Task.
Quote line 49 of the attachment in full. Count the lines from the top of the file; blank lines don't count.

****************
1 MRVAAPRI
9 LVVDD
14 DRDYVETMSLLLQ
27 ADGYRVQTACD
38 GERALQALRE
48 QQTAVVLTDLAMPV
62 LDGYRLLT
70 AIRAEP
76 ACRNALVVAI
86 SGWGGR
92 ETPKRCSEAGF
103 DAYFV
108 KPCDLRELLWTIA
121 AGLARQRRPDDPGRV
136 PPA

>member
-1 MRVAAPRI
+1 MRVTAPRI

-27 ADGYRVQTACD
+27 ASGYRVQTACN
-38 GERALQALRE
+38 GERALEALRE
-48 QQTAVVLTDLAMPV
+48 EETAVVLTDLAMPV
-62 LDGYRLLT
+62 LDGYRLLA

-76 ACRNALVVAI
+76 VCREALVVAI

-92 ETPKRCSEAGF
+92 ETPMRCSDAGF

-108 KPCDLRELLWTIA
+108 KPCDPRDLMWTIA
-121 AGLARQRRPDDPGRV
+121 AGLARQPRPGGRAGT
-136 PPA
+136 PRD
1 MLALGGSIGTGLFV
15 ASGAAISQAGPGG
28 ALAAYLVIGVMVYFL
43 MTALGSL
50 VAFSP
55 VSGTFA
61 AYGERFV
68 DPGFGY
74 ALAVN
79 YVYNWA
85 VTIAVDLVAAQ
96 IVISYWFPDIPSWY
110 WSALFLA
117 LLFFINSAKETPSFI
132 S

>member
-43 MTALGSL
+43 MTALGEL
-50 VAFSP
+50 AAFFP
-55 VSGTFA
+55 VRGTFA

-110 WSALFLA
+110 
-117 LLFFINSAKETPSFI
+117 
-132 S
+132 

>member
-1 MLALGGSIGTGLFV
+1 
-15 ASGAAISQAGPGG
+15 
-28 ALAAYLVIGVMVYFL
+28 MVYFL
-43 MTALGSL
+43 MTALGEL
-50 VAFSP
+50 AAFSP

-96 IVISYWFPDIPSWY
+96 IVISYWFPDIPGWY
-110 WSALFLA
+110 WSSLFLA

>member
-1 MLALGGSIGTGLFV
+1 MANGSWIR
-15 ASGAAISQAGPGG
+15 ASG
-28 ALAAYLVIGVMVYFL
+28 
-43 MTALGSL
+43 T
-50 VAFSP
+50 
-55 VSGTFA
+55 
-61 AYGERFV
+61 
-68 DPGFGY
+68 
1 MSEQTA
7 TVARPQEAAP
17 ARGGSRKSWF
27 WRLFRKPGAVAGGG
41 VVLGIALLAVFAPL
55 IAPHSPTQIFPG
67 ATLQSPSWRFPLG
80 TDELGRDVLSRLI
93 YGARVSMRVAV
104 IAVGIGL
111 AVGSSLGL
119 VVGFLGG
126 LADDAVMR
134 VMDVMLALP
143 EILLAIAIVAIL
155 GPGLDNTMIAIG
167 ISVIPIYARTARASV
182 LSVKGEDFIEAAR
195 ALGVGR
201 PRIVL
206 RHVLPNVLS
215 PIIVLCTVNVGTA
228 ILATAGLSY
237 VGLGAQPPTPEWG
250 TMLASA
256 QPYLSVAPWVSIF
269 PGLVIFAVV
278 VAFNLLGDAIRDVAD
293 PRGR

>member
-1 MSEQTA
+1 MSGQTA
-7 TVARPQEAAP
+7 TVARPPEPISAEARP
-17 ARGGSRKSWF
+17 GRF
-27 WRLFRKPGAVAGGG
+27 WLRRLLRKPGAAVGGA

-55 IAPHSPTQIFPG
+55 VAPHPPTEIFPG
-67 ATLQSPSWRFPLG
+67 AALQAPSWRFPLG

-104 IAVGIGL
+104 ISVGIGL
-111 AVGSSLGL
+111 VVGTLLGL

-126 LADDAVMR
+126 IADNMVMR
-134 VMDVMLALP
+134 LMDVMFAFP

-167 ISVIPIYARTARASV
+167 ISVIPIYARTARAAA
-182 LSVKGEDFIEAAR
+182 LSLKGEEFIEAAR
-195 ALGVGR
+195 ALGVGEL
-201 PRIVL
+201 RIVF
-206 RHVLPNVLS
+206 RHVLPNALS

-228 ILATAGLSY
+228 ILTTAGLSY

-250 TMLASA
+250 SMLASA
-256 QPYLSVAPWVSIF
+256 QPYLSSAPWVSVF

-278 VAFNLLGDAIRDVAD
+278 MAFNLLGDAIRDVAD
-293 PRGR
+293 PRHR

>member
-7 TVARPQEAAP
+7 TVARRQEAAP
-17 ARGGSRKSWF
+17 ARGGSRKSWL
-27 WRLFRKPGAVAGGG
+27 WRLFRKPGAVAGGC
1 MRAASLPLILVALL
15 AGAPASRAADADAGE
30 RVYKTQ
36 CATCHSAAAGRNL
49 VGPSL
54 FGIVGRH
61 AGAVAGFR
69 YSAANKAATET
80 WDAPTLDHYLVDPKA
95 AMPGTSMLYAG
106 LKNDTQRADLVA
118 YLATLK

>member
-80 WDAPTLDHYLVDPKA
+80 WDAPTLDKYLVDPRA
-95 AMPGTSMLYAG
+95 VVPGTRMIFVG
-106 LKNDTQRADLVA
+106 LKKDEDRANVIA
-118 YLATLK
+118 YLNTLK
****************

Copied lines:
110 WSALFLA